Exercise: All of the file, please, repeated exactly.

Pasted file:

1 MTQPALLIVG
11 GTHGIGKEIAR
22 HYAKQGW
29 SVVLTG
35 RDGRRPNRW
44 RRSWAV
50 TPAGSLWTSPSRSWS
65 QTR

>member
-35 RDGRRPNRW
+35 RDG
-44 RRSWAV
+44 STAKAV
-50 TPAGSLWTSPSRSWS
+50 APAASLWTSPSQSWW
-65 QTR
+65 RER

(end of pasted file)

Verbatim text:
1 MTQPALLIVG
11 GTHGIGKEIAR
22 HYAKQGW
29 SVVLTG
35 RDGRRPNRW
44 RRSWAV
50 TPAGSLWTSPSRSWS
65 QTR

>member
-35 RDGRRPNRW
+35 RDG
-44 RRSWAV
+44 STAKAV
-50 TPAGSLWTSPSRSWS
+50 APAASLWTSPSQSWW
-65 QTR
+65 RER